• [0134]
    In another preferred embodiment, the PG composition of the present invention has at least one of the properties listed below, and is suitable as a replacement for NPH basal insulin therapy:
      • 1. Incorporates authentic human insulin (as in NPH);
      • 2. Administered by the same route as NPH, i.e., subcutaneous injection;
      • 3. Delivers a 24 hr peak-less PK profile;
      • 4. Provides a 24 hr PD profile that is significantly longer than that shown for NPH;
      • 5. Has a stability/shelf-life comparable to the NPH drug;
      • 6. Is injectable through a fine needle, i.e., 25 G or smaller;
      • 7. Has significantly improved dose-uniformity (i.e., injection-to-injection variability of <3% relative standard deviation);
      • 8. Is ready to use and does not require mixing prior to injection;
      • 9. Is injectable by pen injector;
  • [0144]
    In another embodiment, the PG compositions and methods of preparation disclosed herein are useful for both synthetic and biological drugs. The PG compositions are especially useful for biological drugs having physical and chemical properties similar to insulin, i.e., highly water soluble, solvent-incompatible, and sensitive to heat or radiation.
  • [0145]
    The present invention provides PG compositions and their methods of preparation which have the following unexpected features:
      • (1) High phospholipid content (i.e., 20-80%).
      • (2) Surprisingly good injectability.
      • (3) Filterable through 0.2-0.4 micron filters to enable a sterilization-by-filtration in the manufacturing process, thus permitting PGs to be used with heat- and radiation sensitive drugs.
      • (4) Compatible with water-soluble or solvent-incompatible synthetic and biological pharmacologic agents.
      • (5) Prolonged and peak-less delivery profile-capable for certain drugs such as insulin.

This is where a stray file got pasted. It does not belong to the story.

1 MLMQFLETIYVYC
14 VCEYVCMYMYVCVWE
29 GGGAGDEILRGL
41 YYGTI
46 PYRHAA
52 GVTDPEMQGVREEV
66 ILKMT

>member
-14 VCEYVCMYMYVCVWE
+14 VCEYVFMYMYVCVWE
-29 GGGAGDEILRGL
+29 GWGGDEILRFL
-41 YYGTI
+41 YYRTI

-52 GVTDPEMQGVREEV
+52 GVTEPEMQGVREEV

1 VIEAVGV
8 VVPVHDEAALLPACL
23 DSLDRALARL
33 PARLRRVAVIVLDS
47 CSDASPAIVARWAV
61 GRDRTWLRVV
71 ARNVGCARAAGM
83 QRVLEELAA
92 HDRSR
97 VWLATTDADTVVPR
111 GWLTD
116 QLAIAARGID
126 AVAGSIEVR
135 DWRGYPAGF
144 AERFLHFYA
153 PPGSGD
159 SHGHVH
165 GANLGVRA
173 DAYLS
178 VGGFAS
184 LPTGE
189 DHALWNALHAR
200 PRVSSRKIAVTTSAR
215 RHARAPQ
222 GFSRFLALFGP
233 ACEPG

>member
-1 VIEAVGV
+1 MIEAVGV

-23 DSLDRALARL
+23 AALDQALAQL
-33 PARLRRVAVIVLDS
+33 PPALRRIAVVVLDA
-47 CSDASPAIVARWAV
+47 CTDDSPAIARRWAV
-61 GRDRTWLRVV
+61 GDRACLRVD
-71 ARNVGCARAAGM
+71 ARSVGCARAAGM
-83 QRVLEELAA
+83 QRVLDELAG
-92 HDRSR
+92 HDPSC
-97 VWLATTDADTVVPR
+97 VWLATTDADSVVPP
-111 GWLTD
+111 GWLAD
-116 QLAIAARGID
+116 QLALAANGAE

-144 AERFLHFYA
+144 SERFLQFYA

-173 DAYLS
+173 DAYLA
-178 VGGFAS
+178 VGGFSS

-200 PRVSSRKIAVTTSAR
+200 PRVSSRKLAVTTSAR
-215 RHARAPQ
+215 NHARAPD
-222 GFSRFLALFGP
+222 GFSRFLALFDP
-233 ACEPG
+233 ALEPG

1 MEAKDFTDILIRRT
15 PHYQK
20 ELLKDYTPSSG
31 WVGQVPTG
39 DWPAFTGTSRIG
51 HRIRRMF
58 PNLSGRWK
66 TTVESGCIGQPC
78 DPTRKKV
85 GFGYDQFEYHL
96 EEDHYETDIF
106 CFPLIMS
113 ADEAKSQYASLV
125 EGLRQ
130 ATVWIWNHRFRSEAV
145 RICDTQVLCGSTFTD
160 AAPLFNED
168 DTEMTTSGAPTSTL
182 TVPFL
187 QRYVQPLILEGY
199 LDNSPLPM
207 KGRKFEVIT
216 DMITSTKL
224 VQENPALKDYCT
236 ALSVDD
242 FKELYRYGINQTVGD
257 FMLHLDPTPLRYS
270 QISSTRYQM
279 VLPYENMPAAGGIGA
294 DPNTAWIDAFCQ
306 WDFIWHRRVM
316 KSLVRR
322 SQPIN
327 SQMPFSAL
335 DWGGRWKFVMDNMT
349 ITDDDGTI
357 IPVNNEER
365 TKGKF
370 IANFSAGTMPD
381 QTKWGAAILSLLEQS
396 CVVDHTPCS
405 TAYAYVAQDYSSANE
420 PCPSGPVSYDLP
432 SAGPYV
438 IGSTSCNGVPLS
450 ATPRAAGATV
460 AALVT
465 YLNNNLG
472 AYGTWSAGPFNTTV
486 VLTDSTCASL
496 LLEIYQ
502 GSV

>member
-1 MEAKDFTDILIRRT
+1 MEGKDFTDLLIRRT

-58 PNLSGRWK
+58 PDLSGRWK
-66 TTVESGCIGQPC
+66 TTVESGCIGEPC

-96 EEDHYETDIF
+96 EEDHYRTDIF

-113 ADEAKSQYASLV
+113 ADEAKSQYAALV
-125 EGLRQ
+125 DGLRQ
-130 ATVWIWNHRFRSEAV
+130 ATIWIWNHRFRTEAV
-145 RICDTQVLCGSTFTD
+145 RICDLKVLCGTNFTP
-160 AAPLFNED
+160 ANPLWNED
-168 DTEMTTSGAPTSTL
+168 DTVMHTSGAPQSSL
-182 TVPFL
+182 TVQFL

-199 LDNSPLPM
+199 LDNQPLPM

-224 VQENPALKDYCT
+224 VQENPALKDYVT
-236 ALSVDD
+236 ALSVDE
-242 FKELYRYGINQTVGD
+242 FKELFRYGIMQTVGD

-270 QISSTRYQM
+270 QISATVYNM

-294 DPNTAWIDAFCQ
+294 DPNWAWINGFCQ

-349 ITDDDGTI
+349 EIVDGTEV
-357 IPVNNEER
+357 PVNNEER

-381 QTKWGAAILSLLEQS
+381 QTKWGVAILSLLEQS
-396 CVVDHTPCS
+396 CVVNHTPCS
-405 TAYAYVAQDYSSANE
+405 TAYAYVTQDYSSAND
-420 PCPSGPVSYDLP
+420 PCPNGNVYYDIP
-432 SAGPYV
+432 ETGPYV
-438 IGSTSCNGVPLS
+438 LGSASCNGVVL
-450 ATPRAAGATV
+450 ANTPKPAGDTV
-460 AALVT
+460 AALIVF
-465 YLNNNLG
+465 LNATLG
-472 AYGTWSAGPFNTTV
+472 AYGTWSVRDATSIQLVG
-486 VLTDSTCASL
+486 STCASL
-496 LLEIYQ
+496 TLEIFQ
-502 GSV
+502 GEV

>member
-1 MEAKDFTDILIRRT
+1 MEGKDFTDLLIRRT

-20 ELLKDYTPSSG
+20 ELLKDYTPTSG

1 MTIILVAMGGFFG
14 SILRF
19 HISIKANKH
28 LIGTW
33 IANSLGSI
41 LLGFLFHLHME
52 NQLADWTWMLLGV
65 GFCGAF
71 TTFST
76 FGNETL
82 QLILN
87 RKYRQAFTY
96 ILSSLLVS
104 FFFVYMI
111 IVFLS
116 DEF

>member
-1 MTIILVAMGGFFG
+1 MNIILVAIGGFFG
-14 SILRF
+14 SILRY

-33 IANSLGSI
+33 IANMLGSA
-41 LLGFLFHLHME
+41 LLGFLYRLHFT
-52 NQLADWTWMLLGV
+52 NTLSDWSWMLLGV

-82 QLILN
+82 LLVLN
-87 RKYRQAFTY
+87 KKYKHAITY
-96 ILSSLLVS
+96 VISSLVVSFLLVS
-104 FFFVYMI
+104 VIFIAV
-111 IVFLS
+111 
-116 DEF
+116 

III. Methods of Making
  • [0151]
    Surprisingly, the aqueous gels and anhydrous gels that are prepared according to the methods of preparation of the present invention are easily injectable through fine needles even with their high phospholipid content (e.g., 20-80%). In some formats, the aqueous gels or anhydrous gels are transparent in appearance and silky smooth to the touch. Rheologically, these gels are shear thinning and thixotropic, which are desired properties for good extrudability/injectability through a fine needle. In contrast, the same compositions, when prepared by other known prior art methods, result in thick pastes that are very difficult or impossible to inject through a fine hypodermic needle (FIG. 4).
  • [0152]
    In one embodiment, the present invention provides a method for preparing a one-phase gel composition, the method comprising:
      • a) forming a primary dispersion comprising one or more phospholipid(s) and an excessive amount of water;
      • b) homogenizing the primary dispersion to form a nanodispersion with an average particle size of about 30 nm to about 200 nm in diameter;
      • c) optionally passing the nanodispersion through a 0.2- or 0.45-micron filter; and
      • d) removing the excessive water to obtain a one-phase gel composition.
  • [0157]
    In certain embodiments, the one-phase gel is an aqueous gel. In other embodiments, the one-phase gel is substantially an anhydrous gel. In certain preferred embodiments the one-phase gel further comprises a pharmacologically active agent. When a pharmacologically active agent is present, it may be is added before step “b” or it may be added after step “b”. In other embodiments, it may be added before as well as after step b. In other embodiments, the present invention provides a one-phase aqueous gel (e.g., aqueous or a substantially anhydrous) made by methods herein.
  • [0158]
    In addition, with regard to step “c” of passing the nanodispersion through a 0.2- or 0.45-micron filter, if included, the filtration step can be performed either before or after “removing the excessive water” step in making an aqueous or an anhydrous gel. Thus, in certain aspects, step “c” is included in the method, or in certain aspects, step “c” is performed after step “d”. In certain aspects, the filtration step can be eliminated and the PG is sterilized by heat or radiation or prepared aseptically.
  • [0159]
    In another embodiment, the present invention relates to unique methods to prepare sterile PG compositions that are filterable through a 0.2- to 0.45-micron pore membrane to permit sterilization of the PG preparation by filtration, yet have a 20 to 80% by weight phospholipid content and are able to meet or require less force than the Acceptable Injectability Criterion.
  • [0160]
    In another embodiment, the present invention provides unique methods to prepare PG compositions to contain water-soluble or solvent-incompatible drugs such as insulin without any precipitation or degradation of the insulin, yet having about 20 to 80% by weight phospholipid content and require less injection force than the Acceptable Injectability Criterion.
  • [0161]